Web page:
Upton Sinclair's King Coal

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From 1884-1912, the coal mines of Colorado claimed over 1,700 deaths, twice the national average (“A History”). Coal camps of this time were dangerous places to live and work. Yet, thousands of immigrants braved these barbaric conditions to bring pennies home to their poverty stricken families. This life was the basis of Upton Sinclair’s book, King Coal: a Novel. His book focuses on a college student, Hal Warner, who wanted to test what he had learned in sociology. So, He traveled to a coal camp, picked up a pseudonym, and began a hands on course in the real world application of sociology. What Hal saw, frankly, appalled him. The company was taking advantage of these uneducated peoples, who had no idea of the American laws that sought to protect their freedoms. From that point on, Hal was determined to risk life and limb to help the miners organize and gain their freedoms. The evils of the Capitalistic system used in the United States fueled the scenes Hal saw in North…show more content…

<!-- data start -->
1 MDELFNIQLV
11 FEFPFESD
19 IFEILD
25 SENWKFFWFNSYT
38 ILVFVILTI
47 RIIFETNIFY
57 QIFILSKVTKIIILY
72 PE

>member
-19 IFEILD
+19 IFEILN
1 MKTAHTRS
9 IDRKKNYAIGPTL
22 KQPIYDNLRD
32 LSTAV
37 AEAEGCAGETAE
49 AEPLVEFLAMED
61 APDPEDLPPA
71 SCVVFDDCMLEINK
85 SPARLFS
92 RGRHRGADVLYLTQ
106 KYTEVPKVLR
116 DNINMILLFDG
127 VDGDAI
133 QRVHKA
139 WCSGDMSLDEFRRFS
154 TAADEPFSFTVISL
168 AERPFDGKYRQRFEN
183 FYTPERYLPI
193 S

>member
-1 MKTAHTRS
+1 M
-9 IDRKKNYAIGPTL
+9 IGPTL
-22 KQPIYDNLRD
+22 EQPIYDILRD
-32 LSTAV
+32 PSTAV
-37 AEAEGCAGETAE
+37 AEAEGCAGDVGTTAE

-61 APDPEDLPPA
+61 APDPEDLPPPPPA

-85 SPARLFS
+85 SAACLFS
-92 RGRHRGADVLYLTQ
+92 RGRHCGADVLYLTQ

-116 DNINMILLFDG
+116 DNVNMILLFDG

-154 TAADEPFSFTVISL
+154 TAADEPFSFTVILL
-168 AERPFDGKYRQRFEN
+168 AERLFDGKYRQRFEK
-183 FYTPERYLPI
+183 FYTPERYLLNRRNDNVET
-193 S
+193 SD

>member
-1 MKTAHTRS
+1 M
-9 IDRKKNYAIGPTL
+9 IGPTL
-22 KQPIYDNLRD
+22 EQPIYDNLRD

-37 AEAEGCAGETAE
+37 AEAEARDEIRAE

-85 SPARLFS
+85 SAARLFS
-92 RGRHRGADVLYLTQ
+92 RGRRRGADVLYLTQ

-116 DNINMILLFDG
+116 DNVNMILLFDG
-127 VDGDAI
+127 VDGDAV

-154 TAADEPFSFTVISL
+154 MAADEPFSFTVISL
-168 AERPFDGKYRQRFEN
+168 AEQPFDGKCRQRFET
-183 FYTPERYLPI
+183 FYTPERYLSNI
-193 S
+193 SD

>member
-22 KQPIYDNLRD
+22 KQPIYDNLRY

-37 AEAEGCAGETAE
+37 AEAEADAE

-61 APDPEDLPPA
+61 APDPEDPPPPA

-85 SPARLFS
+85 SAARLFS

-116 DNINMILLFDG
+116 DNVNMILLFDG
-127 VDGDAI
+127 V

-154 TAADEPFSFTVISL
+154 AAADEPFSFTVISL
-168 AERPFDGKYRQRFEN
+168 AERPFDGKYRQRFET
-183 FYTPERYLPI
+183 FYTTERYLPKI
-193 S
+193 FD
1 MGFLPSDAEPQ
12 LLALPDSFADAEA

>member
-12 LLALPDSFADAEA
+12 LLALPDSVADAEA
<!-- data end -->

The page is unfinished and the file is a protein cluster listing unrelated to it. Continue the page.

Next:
Hal bore witness to this product when he arrived at the North Valley coal camp: “I'll [Alec Stone] pay you forty-five a month”… where upon inquiry [about board at Reminitsky’s] he [Hal] was met by a stout Russian [Reminitsky], who told him he could be taken care of for twenty-seven dollars a month... After deducting a dollar and a half a month for his [Hal’s] saloon-keepers, fifty cents for the company clergyman and a dollar for the company doctor, fifty cents a month for wash-house privileges and fifty cents for a sick and accident benefit fund, he [Hal] had fourteen dollars a month. (Sinclair 9-10) This quote demonstrates the payment of low wages, one of the evils of Capitalism. The greedy company paid Hal $45 dollars a month, then tried to take that money back with unnecessary charges. These charges were required and left the employee with a fraction of his or her original wage. The company, in turn, made more money, and the miners were left

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